Pioneer Credit Recovery buys old debts from companies such as credit card companies, student loan servicers, and even the IRS. When consumers don’t pay their debts for 120+ days, companies like Pioneer Credit Recovery buy the debts from the creditor.
Most collection agencies like Pioneer buy the debt for much less than it’s worth. This gives you some negotiation room, but it doesn’t let you off the hook. If you owe the debt, you must pay it, but you may not have to pay the full amount.
The bigger issue is how to remove Pioneer Credit Recovery from your credit report. Leaving it there, even after paying it can damage your credit score for the long term. Most collections stay on your credit report for 7 years, so it’s important to know how to remove Pioneer Credit Recovery from your credit report.
Start with Debt Validation
The first thing anyone should do who finds Pioneer Credit Recovery on their credit report or who receives a phone call from them is to validate the debt.
Remember, you have only 30 days from the date they first contact you to do this. As soon as they call you or send you a letter, write back, asking them to validate the debt. Ask as many specific questions as you can about the debt. If they can’t answer your questions (validate your debt), then they must remove it from your credit report.
Ask for debt validation in writing. Pioneer has 30 days to respond to the request. If they don’t, by law they must remove the credit line from your credit report.
Dispute the Debt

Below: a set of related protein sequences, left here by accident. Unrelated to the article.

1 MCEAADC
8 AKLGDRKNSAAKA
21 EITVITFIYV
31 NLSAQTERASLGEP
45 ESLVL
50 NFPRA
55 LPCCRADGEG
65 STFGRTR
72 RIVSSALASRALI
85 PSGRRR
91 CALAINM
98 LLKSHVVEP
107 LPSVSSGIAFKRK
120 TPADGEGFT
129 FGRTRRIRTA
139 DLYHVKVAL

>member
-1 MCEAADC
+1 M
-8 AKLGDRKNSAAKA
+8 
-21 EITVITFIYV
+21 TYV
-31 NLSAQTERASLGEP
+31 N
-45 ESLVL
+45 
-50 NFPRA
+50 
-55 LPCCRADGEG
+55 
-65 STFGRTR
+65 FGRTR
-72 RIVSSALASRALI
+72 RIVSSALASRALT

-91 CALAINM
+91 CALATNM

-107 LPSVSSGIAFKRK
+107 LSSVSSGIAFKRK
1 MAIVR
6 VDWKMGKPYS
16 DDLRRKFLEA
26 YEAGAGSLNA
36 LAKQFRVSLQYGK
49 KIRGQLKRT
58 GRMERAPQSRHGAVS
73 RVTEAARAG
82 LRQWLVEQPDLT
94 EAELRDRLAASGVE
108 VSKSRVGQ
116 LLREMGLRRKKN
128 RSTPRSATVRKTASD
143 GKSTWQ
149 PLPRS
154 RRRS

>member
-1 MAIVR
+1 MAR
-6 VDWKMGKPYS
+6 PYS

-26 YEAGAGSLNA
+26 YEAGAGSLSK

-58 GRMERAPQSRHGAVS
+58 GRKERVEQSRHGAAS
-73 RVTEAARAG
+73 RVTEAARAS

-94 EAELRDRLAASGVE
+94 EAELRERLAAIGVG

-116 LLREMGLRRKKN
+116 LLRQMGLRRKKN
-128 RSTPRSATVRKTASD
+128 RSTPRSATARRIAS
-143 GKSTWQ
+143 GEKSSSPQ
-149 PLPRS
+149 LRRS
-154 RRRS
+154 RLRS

If Pioneer Credit Recovery validates the debt, you may still dispute it. A dispute means you don’t agree with what they reported on your credit report. If the information is inaccurate or unfair, you may dispute it and Pioneer must remove the information from your credit report.
You can dispute just about any information about the collection, so look at it closely. Are the account numbers right? Is your name spelled right? Look at the payment dates and amounts. Are they correct? Anything that’s incorrect, you can dispute.
Write a letter to the credit bureau reporting the debt to dispute it. In your letter include the reasons you’re disputing the debt and include proof. The credit bureaus have 30 days to respond to the dispute.
Arrange a Pay for Delete Agreement
If you do the above steps and find that you owe the debt and that it’s legitimately reported on your credit report, you have one more option – a pay for delete agreement.
Yes, this means you must pay the debt. Even in the above steps, you still owe the debt, it just erases it from your credit report. But, it means two things:
- You may not have to pay the full balance. Pioneer buys the debt from your creditor for less than the full amount. You have room to negotiate how much you pay back.
- You can ask Pioneer to delete the debt from your credit report in exchange for payment. If you ask this over the phone and they agree, request a letter in writing. Don’t pay them until you have it in writing.
A pay for delete agreement settles the debt in full or in the amount they agree to and erases it from your credit report. That’s the important part. Even if you pay the debt in full but don’t have a pay for delete agreement, it will sit on your credit report for 7 years.
A collection on your credit report makes future lenders unsure about lending to you. Most will turn down your application and those who approve it will charge you higher fees and interest rates.
Don’t let Pioneer Credit Recovery sit on your credit report. If you find it on there, react immediately, validating the debt if it’s within the first 30 days of them reporting it. If you missed your window of opportunity, take the next steps, disputing the debt and working out an arrangement with them.
Remember, they bought the debt for less than it’s worth. Negotiate a settlement with them, starting low, knowing they will counter offer at a higher amount. The key is to settle the debt AND erase it from your credit report.